Few literati may have heard about Ruhail Khan yet. But I think it is very important to know him and read him. Khan has made an entry into the world of literature with a bang – with his extraordinary poetry that not only depicts today’s Kashmir but also its chequered past, spanning several hundred years. Who Killed Kasheer? is a chronicle, beautifully weaved into a poetic expression that keeps you hooked as it makes you feel your own self and your surroundings. It is an epic of beauty, loss, suffering, desperation, sacrifice, courage and, above all, hope.
It is a book about Kashmir, its ethos and pathos. Ruhail has not been introduced as a poet yet –his expertise is something far from that of a traditional poet. He is a corporate business leader, a top management professional, an industry thought leader, a much-sought-out keynote speaker and a published author. He has books to his credit but his craft as a poet had not come to the fore yet.
Going through the book one can fathom as to how this Kashmir-born author, now settled in Mumbai, has deeply analysed the Kashmir tangle. Expressing it all in free verse, he sees this regional conundrum as having spawned a diverse, disparate, and often contradictory and conflating potpourri of attitudes, perceptions, commentaries, denunciations, and justifications largely fueled by individual or collective cognizance of and fidelity to concepts of nationalism, freedom, equality, liberty, justice, free-will and dignity of life. Accordingly, the representation of the genesis and progression of Kashmir’s turmoil has vacillated between an Orwellian dystopia and a Morean utopia.
The book encapsulates and vividly describes the existential dilemma of Kashmir as a realm and Kashmiris as an ethnic and socio-political entity. It is a concerted and honest endeavour to comprehend, imbibe, and reflect upon the genesis, beauty, history, politics, culture, syncretic traditions and turmoil that the realm has had to contend with until today. It encompasses a comprehensive exposition of the loss, pain, torture, misery, apprehensions, helplessness, cravings, aspirations, hopes, and dreams etc. of common Kashmiri people cutting across religious denominations, ethnicity, social stratification, political affiliations, sex, age, or historical chronology.
Ruhail has spared none. Starting from his childhood memories the section titled “I remember” is full of what Kashmir looked like, the life, the togetherness, tolerance, compassion, the beauty and much more, but ends with a sigh: “The visions of the future, the aspirations entertained, the choices imposed and expectations loaded”. In the next chapter he finds himself asking, “Where has the glory gone?”
Who Killed Kasheer? is the central and focal point as this long poem takes us to history…
“Legendary Kashayapa got credited with your habitation,
Kalhana recorded your journey in hyperbole,
Kanishka embedded Buddhism,
Mihirkula stamped terror on their hearts”
Almost touching all the phases of turbulent history in best possible expression without mentioning the dates he records it.
Yusuf Shah resisted the might of Mughals
Victorious twice but treachery prevailed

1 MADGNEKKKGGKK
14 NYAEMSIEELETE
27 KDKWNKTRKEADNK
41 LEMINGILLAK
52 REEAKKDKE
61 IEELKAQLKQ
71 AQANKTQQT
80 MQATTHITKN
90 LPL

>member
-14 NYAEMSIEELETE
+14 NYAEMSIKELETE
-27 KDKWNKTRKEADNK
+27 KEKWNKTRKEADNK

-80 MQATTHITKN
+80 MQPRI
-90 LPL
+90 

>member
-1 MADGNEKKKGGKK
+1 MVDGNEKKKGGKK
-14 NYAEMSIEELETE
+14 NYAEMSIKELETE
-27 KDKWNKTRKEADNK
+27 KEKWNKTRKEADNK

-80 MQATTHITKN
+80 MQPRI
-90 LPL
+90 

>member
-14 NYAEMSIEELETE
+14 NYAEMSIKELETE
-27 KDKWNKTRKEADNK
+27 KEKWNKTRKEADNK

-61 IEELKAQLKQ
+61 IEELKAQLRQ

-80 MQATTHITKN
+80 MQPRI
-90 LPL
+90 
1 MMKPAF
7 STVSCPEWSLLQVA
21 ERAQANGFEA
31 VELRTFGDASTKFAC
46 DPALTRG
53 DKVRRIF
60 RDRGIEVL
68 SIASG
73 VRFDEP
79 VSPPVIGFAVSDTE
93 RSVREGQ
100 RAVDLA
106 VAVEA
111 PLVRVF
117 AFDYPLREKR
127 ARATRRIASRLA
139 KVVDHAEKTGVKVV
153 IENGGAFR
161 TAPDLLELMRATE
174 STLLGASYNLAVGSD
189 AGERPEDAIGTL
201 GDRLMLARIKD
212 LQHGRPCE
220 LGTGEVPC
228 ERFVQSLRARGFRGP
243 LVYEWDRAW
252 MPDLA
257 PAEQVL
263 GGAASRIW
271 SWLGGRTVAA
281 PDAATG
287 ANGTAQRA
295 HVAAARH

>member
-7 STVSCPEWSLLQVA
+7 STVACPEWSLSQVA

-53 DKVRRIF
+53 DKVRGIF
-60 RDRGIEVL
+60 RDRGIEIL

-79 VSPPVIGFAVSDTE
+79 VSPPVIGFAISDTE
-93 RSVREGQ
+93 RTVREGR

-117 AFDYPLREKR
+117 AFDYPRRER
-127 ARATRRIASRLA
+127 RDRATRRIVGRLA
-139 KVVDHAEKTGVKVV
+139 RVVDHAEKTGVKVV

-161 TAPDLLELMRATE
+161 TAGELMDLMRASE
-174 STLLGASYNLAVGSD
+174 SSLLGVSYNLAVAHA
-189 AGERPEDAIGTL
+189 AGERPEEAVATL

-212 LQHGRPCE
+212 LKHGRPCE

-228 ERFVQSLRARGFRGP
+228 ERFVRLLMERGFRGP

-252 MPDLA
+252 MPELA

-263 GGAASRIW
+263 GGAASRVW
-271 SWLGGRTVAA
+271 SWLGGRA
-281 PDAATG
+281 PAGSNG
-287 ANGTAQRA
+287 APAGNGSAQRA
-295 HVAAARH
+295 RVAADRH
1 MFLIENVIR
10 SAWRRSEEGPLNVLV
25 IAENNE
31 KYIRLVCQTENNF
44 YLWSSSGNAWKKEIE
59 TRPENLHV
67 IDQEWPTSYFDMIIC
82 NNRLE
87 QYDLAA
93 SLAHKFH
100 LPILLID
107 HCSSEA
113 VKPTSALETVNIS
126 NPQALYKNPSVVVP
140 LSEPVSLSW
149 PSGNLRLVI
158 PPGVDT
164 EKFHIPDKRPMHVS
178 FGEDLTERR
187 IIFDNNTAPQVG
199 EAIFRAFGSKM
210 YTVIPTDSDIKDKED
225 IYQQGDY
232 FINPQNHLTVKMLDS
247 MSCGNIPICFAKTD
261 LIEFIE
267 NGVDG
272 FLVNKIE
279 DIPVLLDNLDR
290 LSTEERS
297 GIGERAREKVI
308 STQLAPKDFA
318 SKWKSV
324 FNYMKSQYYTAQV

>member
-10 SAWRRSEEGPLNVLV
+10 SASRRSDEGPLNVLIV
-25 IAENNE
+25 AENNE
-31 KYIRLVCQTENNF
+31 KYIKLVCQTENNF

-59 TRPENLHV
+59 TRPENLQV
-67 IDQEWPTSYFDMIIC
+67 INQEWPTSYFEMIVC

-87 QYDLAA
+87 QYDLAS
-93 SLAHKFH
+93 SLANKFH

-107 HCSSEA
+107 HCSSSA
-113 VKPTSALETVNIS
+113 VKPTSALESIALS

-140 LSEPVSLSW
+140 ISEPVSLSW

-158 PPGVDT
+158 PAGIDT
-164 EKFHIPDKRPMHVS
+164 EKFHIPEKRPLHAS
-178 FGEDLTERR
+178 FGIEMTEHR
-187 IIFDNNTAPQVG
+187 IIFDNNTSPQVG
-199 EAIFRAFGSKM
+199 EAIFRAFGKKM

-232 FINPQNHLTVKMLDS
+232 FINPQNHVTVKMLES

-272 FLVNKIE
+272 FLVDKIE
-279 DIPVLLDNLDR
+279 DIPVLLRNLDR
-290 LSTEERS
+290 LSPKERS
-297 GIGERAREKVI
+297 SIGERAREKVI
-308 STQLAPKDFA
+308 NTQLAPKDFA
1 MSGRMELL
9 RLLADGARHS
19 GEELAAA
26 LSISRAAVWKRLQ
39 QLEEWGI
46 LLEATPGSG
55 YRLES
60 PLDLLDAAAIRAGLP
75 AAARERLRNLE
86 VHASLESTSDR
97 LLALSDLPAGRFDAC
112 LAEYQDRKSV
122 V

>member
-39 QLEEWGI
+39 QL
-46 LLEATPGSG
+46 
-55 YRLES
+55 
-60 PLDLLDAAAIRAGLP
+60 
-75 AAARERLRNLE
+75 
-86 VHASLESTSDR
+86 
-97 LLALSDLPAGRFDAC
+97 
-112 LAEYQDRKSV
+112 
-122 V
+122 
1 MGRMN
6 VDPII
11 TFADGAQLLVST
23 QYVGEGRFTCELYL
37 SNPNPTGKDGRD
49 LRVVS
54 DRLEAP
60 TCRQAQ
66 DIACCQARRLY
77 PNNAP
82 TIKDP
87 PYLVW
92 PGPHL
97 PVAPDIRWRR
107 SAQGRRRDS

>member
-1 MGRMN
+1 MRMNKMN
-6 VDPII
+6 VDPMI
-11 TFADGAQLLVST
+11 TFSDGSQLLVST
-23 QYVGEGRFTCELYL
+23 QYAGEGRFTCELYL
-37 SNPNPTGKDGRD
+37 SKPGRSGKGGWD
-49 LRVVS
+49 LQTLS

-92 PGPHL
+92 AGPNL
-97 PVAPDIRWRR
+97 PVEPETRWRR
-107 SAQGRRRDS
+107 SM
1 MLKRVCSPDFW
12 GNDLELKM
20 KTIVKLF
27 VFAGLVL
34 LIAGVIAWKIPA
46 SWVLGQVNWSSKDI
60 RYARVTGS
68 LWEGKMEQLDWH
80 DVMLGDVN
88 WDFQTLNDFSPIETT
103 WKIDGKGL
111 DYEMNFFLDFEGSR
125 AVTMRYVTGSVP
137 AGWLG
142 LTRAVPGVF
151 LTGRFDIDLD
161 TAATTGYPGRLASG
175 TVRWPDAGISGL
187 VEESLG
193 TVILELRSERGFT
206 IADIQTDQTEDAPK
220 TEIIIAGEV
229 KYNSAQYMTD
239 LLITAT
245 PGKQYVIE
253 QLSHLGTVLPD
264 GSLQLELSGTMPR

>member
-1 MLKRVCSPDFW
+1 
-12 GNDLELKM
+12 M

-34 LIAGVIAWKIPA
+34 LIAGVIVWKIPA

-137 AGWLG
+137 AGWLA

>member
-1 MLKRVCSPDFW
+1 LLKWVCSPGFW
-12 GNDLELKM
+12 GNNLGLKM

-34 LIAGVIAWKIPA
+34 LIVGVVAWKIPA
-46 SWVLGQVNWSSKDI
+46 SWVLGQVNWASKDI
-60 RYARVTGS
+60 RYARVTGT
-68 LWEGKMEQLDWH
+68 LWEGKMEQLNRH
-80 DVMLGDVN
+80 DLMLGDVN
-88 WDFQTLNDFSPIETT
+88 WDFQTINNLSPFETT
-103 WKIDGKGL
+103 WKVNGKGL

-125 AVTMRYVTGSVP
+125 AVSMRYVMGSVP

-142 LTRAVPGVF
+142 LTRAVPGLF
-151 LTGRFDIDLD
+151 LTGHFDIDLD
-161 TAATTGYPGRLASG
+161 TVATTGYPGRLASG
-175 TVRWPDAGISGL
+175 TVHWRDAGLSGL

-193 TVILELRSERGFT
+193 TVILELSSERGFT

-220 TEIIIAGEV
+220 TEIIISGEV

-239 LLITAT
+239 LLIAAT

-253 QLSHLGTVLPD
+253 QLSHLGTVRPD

Masters changed and Durranis came to fore
O Pandits shouldered the Afghans crossed the shore.
He goes on and touches upon 1947:
“Standstill, Independence, Accession all got inked,
But your Kashur had his aspiration jinxed”
Ruhail uses all the changed vocabulary of Kashmir since 1990 – like the crackdown, the ambush, the AK-47, the LMG, cross firing etc.
“TADA, AFSPA, PSA were the spawn of terror,
Many a youth did in their wake wither,
Staying alive became a cherished dream,
You shivered with fear to hear your masses scream”.
What is interesting is that the author has not missed any expression that would narrate the turbulence of hearts and minds. “Boots in the mosques, boots on the chests, boots on the houses, boots on breasts, boots in the blossoms, boots on the harvests, boots in the orchards, boots on crests”. He is sad about the separation of Kashmiri Muslims and Pandits and titles the poem “Twins of Fate”, where he writes:
“One coerced in a scripted exile, the other forced in a while,
Measured their losses and pain,
With misery as the only gain
Rub the slate clean,
Make a fresh beginning,
Be welcome with open arms,
Come back to their hearth and farms”
“Kashmiriyat”, “Crackdown”, “Oh! Daughters of Eve”, “Two sides of a Coib”, “Saonth (Spring)”, “Wande (Winter)”, “Sangbaz (Stone Thrower)” and many more poems are reliving the good, sad and bitter memories of Kashmir. “What If?” is another beautiful poem that starts with “What if Akbar had not deceived Yusuf Shah Chak”.
“Kasher Koor”, “The Conch that fell Silent”, “Time” and “Hope and Beyond” sometimes send you into a melancholic despair. “Poem on Half Widows” ends with:
“I still stand there, A placard in my hand,
They call me Half Widows,
But there are None’s too”.
The book ends with a long poem “An Ode to the alphabets of Koshur Stoicism” that again brings the resilience into the picture. “The coffins of your valiant folks are the testimony of their valor, The sacrifices of your venerable fallen shall not go in vain, In the verdant Valleys and across the vanguards of vanity, Who is the victor and who is being vanquished”
Kashmiris take pride in Agha Shahid Ali for he was the narrator of tyranny and trauma but Ruhail is not lagging far behind. He is a revolutionary writer and an authentic story teller. I have no doubt that when the book comes into hands of readers it will surely test their emotional bandwidth and etch every word on their hearts, minds and souls – indelibly. Above all, it surprises you with its disdain for political correctness and lack of espousal of ideologies.
It is difficult to match his valour in introducing today’s Kashmir to the world.